First of a series of examples; DP2Q at left, D810 with 45PCE at right. Shot at base ISO for both cameras and f5.6 for the Sigma, F8 for the D810 to compensate for the different formats. At these sizes, the DP2Q appears to have more detail – because it certainly has blockier microcontrast. Neither camera has been sharpened; the DP2Q file was saved as the ‘double size’/ 80MP option in SPP 6.2, then downsized to match the D810 in PS CC. But look again at 100% example 1; example 2; example 3; example 4. They are from the same pair of images but different portions of the frame to rule out lens advantages. Not so straightforward, is it? Remember that you’re looking at the very best case scenario: timer/MLU/EFC on a solid tripod, optimal apertures, optimal focus, base ISO. The real world handheld isn’t quite as good.
The advantage is not always quite so clear cut, however: it’s worth noting that the multilayer architecture of the Quattro sensor means that its color accuracy is noticeably better than any Bayer camera; it doesn’t suffer from odd clipping or tonal inaccuracy in only very slightly saturated areas. It also doesn’t have artefacts in areas of high chromatic frequency where luminance is relatively similar. It also means that you can get a relatively clean ~20MP B&W file out of it at high ISOs using only the blue (top) layer; there’s much less noise since there’s also less amplification of the signal required for not having to pass through the other layers of sensor.
Those of you who were paying attention will have noticed the ‘optimal conditions’ limitation. The [shooting envelope] of this camera is very, very small indeed. Expect something of the order of the previous generation of CCD-based medium format cameras, and you won’t be disappointed. If you buy a Quattro expecting comparable usability to other large-sensor fixed-lens compacts like the GR or X100T, you’re going to be very disappointed indeed. The Quattro’s limitations are both what I think of as implementation-driven (AF speed and battery life mainly) and sensor-driven (limited high ISO capability, workflow). If you use the Quattro on a tripod at base ISO, the output will blow you away. If you try to do low light documentary, you will probably find an iPhone to be a much better tool and deliver better results.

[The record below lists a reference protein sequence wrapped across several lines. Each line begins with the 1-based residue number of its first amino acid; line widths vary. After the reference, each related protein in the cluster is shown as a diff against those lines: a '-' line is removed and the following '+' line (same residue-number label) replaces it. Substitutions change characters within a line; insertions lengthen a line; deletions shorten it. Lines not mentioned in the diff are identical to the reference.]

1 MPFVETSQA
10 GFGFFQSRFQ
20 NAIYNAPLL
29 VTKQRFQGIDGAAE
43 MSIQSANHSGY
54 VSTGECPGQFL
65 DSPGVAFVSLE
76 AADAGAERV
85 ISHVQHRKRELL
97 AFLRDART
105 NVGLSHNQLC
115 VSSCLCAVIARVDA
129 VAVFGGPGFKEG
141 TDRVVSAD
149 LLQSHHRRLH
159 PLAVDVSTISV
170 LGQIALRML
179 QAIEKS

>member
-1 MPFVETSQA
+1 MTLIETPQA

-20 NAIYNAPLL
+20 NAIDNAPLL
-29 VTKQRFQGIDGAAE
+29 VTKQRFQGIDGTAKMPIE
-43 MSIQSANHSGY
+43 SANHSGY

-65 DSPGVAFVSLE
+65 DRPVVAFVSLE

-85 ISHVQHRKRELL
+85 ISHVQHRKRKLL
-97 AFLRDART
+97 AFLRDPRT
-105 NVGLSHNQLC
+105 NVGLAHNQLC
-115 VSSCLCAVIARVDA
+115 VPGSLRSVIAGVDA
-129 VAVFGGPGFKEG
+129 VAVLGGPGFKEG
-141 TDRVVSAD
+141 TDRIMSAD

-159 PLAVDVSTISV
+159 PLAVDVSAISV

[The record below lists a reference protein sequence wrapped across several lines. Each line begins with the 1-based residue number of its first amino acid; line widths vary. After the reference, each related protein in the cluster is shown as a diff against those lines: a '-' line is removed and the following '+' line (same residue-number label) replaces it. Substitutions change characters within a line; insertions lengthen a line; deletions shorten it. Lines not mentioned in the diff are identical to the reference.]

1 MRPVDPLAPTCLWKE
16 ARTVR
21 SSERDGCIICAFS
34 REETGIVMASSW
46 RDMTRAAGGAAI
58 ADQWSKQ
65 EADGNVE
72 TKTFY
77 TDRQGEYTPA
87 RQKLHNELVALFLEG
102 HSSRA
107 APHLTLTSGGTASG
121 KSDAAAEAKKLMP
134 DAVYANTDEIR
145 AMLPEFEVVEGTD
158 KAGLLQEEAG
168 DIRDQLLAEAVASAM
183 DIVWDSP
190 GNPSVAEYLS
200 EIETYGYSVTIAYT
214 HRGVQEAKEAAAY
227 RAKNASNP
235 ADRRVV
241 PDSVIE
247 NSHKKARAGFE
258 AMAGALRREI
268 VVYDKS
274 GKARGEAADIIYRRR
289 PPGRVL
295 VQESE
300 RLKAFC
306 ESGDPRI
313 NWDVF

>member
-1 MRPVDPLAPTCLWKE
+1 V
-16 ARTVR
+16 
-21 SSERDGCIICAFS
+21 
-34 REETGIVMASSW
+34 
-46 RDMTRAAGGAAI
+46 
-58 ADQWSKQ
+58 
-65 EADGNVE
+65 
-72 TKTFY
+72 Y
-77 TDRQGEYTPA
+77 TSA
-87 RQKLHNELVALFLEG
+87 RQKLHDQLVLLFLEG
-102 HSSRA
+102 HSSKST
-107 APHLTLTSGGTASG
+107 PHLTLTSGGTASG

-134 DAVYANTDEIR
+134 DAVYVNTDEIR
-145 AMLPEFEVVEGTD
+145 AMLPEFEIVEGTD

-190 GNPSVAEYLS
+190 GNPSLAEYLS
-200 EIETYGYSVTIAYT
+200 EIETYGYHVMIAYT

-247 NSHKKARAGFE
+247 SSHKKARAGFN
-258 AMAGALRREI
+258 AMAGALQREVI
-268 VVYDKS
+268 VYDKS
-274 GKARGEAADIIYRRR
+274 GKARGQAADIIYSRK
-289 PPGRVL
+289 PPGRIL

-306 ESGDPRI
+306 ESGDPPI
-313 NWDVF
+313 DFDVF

This is where things get ugly: despite another generation of evolution of body design, it seems Sigma have not gotten many things right. For one, the design is nearly impossible to hold in any ergonomic fashion. It is more hand-unfriendly than even the Df, but at least it isn’t as heavy. I cannot honestly figure out how to hold it in landscape orientation. In portrait orientation, I use my left hand underneath like one of those old cine cameras; the LCD hood comes in useful as face bracing for stability. Button placement leaves me scratching my head, too – no matter how I put my right hand, the first button that falls to thumb is always the display mode settings – it should really be programmable AE-L or quick settings since both of those are more frequently used. And what were they thinking by putting the SD card slot under a flimsy rubber tethered cover? Hmmm.
Then we have AF speed: in good, bright light – it’s barely on the side of fast enough and noticeably better than what I remember of the Merrills; once you get into typical indoors-at-night territory, you’d better either be prepared to wait for some time for focus to lock, or take your chances with manual. The live view gets pretty grainy and coarse, too – which makes it even harder to focus or determine if the camera has nailed it or not. I could see decoupling AF to one of the back buttons being a viable solution, but I couldn’t find any way of disabling shutter-AF, either. I suppose it’s indirectly a good thing that ISO 800 is only usable in an emergency (1600 for blue-channel B&W); anything darker needs a tripod and means you won’t miss fast focusing anyway.